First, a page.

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Whidbey ECO Network unrolls new website, partnerships

Calyx School student Kaih, 8, learns about the chiton her class found at the beach at South Whidbey State Park with teachers Michelle Song and Sarah Gillett. - Janis Reid / The Record
Calyx School student Kaih, 8, learns about the chiton her class found at the beach at South Whidbey State Park with teachers Michelle Song and Sarah Gillett.
— image credit: Janis Reid / The Record

On a trip to the beach at South Whidbey State Park Wednesday, the students of Calyx School found a gumboot chiton, a large marine mollusk.

Discoveries like this are what the park-based, progressive school is all about.

“We’re not actually teaching,” said Caylx teacher Sarah Gillett. “We’re making an educational setting that is the best educational experience. Children learn best in environments where they can play and ask questions.”

Now in its third year, Caylx school moved into the South Whidbey State Park ranger house in September. The home-turned-school, vacated last year due to budget cuts, is shared by Calyx as well the organizations SEA (Service, Education, Adventure) and the Friends of South Whidbey State Park.

With a focus on the environment and using the state park as its “classroom,” Caylx School is the newest partner of the larger Whidbey ECO Network, which aims to collaborate with other environmental groups and organizations around the region.

The network’s motto: “Whidbey waters are in your hands.”

Stewardship of the park and its shoreline is part of what’s taught to Caylx students, a message that it is also trying to get to the public.

Whidbey ECO Network, an umbrella organization of individuals and organizations on Whidbey Island, is working to save Puget Sound and educate on sustainability issues. They are one of a dozen ECO Networks throughout the region that collaborate on a comprehensive vision to recover the vitality of Puget Sound through public education. Together they comprise the Puget Sound Partnership.

Whidbey ECO Network partners include the Orca Network, Pacific Rim Institute, Whidbey Island Conservation District and the Washington State University Beach Watchers.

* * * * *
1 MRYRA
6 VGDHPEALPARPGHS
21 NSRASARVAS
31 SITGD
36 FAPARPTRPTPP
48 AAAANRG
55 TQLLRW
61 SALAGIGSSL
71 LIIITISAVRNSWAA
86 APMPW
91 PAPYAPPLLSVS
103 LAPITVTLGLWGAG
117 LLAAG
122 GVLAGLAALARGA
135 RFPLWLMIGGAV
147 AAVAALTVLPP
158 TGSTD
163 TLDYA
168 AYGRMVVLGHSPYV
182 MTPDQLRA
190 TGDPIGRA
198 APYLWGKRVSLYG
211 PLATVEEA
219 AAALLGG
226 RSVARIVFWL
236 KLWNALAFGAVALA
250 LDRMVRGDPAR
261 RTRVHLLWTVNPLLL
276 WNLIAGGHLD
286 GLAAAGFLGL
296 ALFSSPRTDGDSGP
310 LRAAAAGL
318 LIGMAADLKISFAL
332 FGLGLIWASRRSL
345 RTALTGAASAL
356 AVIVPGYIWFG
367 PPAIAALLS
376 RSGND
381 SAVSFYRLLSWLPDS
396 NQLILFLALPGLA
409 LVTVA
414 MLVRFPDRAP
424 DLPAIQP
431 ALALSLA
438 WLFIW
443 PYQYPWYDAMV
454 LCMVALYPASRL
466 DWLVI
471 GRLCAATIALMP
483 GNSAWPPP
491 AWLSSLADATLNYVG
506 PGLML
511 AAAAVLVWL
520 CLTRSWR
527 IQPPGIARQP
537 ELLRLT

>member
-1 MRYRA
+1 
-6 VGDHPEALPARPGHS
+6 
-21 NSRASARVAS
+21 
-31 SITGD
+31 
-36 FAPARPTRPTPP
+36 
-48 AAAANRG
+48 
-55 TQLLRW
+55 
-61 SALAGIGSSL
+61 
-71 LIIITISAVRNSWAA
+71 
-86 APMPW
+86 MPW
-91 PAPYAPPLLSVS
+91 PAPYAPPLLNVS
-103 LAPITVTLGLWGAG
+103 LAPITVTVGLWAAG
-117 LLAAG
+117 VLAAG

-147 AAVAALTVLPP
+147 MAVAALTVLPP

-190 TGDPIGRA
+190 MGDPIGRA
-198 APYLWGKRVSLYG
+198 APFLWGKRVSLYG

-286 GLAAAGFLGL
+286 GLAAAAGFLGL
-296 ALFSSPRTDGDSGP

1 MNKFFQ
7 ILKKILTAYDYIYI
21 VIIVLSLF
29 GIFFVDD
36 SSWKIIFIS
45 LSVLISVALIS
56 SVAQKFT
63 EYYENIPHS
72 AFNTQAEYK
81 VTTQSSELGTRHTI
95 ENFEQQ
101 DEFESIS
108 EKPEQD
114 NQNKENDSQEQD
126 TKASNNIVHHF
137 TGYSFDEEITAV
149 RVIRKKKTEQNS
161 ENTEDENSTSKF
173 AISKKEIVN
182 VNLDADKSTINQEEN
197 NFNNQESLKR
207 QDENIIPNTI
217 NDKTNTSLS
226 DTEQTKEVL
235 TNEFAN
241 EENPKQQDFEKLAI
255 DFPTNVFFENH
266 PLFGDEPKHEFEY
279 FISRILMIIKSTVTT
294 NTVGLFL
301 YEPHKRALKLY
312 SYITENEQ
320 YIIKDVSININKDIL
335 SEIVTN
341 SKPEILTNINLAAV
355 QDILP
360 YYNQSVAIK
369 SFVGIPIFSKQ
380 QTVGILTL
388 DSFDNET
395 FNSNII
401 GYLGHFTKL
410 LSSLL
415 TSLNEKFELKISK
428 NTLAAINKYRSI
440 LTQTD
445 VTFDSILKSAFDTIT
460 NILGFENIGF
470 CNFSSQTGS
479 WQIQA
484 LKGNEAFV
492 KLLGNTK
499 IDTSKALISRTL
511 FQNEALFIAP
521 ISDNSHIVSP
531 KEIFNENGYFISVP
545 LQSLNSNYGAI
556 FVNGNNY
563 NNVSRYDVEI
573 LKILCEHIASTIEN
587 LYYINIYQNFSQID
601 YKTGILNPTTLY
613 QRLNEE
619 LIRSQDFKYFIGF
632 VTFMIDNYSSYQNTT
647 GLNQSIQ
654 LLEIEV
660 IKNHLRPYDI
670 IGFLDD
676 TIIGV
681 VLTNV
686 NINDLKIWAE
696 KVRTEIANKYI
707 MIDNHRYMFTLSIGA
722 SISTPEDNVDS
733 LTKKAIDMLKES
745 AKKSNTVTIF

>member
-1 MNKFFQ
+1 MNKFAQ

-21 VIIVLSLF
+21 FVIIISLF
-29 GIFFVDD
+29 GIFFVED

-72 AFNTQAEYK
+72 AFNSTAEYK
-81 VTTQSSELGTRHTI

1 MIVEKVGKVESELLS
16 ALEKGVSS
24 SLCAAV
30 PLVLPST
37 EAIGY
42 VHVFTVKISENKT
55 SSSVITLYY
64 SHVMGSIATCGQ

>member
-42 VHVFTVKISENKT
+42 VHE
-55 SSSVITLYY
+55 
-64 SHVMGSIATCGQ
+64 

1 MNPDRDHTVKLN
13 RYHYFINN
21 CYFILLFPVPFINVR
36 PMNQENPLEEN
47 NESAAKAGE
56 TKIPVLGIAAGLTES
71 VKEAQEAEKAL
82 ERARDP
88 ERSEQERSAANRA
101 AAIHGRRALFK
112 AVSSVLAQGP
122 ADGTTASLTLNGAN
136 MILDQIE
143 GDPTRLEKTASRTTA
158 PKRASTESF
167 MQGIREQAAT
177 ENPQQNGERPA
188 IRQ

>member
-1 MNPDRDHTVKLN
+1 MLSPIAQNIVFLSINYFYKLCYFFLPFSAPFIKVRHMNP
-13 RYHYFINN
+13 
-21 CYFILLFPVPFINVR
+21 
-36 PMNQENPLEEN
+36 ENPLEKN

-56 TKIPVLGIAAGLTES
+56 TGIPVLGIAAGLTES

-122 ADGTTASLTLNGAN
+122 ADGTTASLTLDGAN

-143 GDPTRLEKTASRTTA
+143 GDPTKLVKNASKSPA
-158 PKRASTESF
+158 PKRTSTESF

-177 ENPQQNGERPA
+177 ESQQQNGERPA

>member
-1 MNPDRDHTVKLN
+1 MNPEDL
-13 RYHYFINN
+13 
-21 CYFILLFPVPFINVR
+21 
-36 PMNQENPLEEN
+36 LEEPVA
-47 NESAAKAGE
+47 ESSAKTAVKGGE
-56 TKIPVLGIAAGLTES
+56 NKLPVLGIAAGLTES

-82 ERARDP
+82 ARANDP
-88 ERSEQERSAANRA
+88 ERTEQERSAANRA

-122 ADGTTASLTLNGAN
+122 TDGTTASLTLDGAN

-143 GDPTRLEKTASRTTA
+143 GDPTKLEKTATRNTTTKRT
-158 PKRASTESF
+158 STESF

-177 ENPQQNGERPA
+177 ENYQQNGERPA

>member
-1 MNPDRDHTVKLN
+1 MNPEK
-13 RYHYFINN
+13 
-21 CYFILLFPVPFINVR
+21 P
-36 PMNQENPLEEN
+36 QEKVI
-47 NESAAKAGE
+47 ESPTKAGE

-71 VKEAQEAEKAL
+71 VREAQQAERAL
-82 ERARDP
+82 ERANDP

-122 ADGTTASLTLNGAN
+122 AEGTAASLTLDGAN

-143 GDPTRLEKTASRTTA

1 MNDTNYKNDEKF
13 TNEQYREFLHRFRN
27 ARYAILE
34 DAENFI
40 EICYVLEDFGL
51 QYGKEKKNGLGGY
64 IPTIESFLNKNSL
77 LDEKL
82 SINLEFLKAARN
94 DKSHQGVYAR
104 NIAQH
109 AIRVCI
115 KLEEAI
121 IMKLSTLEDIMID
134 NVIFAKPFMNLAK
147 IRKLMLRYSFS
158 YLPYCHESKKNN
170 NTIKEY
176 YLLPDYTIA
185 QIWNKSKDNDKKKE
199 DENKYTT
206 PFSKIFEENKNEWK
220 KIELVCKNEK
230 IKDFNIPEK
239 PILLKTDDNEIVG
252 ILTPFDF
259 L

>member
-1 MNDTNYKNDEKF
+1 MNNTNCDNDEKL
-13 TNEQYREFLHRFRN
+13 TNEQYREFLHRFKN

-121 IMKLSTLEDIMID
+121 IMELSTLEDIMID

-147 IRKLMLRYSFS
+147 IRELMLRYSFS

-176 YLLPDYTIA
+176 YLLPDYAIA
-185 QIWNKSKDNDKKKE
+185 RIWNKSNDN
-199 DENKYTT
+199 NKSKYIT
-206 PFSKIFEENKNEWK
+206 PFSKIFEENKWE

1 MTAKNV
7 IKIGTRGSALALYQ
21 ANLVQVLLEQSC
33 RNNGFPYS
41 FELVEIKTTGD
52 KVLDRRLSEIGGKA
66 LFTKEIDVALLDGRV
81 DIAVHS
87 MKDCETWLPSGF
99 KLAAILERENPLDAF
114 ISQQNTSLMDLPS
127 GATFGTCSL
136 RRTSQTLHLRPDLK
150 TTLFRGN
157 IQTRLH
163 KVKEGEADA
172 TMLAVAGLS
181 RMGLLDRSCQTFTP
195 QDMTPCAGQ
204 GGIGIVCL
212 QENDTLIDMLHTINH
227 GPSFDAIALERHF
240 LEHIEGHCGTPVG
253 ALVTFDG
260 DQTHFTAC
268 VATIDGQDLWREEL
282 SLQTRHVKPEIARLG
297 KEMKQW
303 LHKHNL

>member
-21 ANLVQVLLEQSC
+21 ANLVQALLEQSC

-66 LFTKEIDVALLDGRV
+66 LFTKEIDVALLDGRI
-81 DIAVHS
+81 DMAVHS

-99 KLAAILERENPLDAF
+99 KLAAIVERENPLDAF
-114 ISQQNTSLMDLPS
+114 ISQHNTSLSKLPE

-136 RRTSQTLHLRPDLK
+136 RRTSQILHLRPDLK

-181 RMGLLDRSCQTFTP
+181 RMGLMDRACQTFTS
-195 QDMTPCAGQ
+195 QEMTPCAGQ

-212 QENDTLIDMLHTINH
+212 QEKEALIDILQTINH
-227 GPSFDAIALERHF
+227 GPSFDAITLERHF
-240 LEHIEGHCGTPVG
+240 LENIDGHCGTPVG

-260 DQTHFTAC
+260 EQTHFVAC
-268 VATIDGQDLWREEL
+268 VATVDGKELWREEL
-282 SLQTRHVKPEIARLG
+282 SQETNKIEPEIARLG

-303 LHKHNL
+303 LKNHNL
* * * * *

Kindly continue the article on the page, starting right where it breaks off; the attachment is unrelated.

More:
The local organization’s website, www.whidbey-eco.net, is intended to be a one-stop informational site for all things environmental on Whidbey, according to program director Susie Richards, who also coordinates the SEA program.

“What’s going on in our world is scary to some people,” Richards said. “We’re offering a positive way to empower people to do something about their environment.”

One of the group’s key messages is getting the word out about the effects of microplastics, small pieces of plastic that are used in some brands of tooth paste, facial scrubs and other products. In addition, Richards said, dog feces is the largest pollutant of Puget Sound, and making sure the public understands the importance of poop-scooping is key.

“Getting all these groups together is a community-based way to get out these critical messages,” Richards said. “And through individual actions at our homes and businesses, we can make a difference in the future of the health of the sound that our children will inherit.”

Through “Pub Talks” and other events Whidbey ECO Network members provide information, education and assistance on composting, septic systems, rain gardens, porous pavement, car wash soap, beach clean-ups, natural yard care, pet waste or manure management.

“Ask us,” Richards said. “We’re here to help.”

The next Pub Talk series by the WSU Beach Watchers, entitled “What’s so special about Whidbey Island?,” will be held at 7 p.m. Jan. 1, 14 and 21 at Ciao Restaurant in Coupeville.

For those interested in joining Whidbey ECO Network, email whidbey.econet@gmail.com or visit www.whidbey-eco.net

 

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